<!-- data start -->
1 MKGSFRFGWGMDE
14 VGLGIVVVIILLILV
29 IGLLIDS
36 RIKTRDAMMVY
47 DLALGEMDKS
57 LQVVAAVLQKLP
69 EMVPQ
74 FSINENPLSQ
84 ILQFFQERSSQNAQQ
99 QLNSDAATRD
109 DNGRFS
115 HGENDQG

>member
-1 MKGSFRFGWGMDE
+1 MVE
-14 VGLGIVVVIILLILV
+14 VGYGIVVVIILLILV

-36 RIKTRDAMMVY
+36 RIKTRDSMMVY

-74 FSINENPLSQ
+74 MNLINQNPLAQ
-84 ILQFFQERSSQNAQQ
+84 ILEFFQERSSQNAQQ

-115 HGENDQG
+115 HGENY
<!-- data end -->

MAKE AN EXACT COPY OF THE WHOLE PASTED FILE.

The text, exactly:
1 MKGSFRFGWGMDE
14 VGLGIVVVIILLILV
29 IGLLIDS
36 RIKTRDAMMVY
47 DLALGEMDKS
57 LQVVAAVLQKLP
69 EMVPQ
74 FSINENPLSQ
84 ILQFFQERSSQNAQQ
99 QLNSDAATRD
109 DNGRFS
115 HGENDQG

>member
-1 MKGSFRFGWGMDE
+1 MVE
-14 VGLGIVVVIILLILV
+14 VGYGIVVVIILLILV

-36 RIKTRDAMMVY
+36 RIKTRDSMMVY

-74 FSINENPLSQ
+74 MNLINQNPLAQ
-84 ILQFFQERSSQNAQQ
+84 ILEFFQERSSQNAQQ

-115 HGENDQG
+115 HGENY